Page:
Sonya Seif-Naraghi (email@example.com)
Graduate Program: Bioengineering
Lab PI: Dr. Karen Christman
Undergraduate Institution: Arizona State University
Med-into-Grad Clinical training area: Cardiovascular Diseases
Main clinical mentors:
Dr. Kirk K. Knowlton firstname.lastname@example.org
Dr. Tsotorios (Sam) Tsimikas email@example.com
Quote: “As a member of a biomaterials and regenerative medicine lab, my research is focused on developing translatable therapies to treat someone who has had a heart attack to prevent them from developing heart failure. It is imperative that our work stays clinically informed and the HHMI Med-into-Grad training provided a great opportunity to receive first-hand clinical education."
Rational for Med-into-Grad training:
My graduate work is focused on designing and characterizing novel biomaterials for cardiac tissue engineering applications. I work with naturally-derived, injectable materials made from decellularized tissue – specifically myocardial and pericardial tissue. After processing, the extracellular matrix (ECM) from these tissue sources can be solubilized; this solubilized ECM remains a liquid at room temperature and forms a gel upon injection in vivo or incubation at 37 °C. This gel is a 3D fibrous scaffold that promotes cellular infiltration in vivo. Since the materials are injectable, they can be administered via minimally invasive methods directly into the left ventricular free wall for the treatment of ischemic injury.
With respect to my interest in the Med-into-Grad program, I have always known that both a clinical understanding and the ability to communicate with the medical community were important. I chose a graduate program at a university with a strong medical school for exactly this reason – I thought that the close relationship with the UCSD medical center would bring me closer to that clinical understanding. Recently, I have realized that it is going to take more than mere proximity to the medical school to develop the understanding and vocabulary that I know I lack. This point has been reinforced as I try to establish collaborations with cardiologists and cardio-thoracic surgeons in order to collect specimens and design a pre-clinical case study. Thus, the Med-into-Grad program – specifically the cardiovascular diseases track – appears to be the best way to accomplish this goal and truly gain some aspect of clinical understanding and an appropriate vocabulary.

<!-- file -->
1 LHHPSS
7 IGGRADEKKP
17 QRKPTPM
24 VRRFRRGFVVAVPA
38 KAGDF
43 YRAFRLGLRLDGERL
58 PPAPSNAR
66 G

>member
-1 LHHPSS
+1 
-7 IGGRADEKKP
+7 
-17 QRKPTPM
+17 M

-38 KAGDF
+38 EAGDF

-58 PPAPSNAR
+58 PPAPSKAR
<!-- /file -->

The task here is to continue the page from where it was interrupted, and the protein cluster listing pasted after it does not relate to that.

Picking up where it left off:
Additionally, I hope to gain a new perspective that I can use to better guide my current and future research projects along a clinically relevant path, because ultimately, the goal of my work is to develop novel therapies that are implemented in the clinic. While I have received excellent training and continue to make progress in research, I have spoken with past Med-into-Grad students about their experiences and what I have noticed is that they seem to have acquired at least a rudimentary understanding and the basic vocabulary that I believe is so important. Also, the familiarity they develop assists them in maintaining relationships with the medical community and I strongly believe that it is that link that will result in the development of the best, most applicable therapies.
Medical training and identification of medically-relevant research issues:
As a trainee in this program I spent the majority of my time in the cardiac catheterization lab, the echocardiography lab, the cardiology clinic at Thornton, and on various rounds with the residents and fellows at Hillcrest. Understanding how the medical community receives and interprets the clinical studies that are published was one of the most important learning experiences. It is an impressively difficult task to internalize the different results of the big clinical trials and then decide how to act on them in order to best treat the patients. I think my research was most influenced by gaining an understanding of the complex situation these patients are in – an array of medical therapies, previous surgical interventions, additional complications, etc. So much research is presented in an isolated manner, without acknowledging the reality of the clinical situation. As I continue to design injectable biomaterials as a treatment for patients who have suffered myocardial infarction, I will make sure to keep this in mind.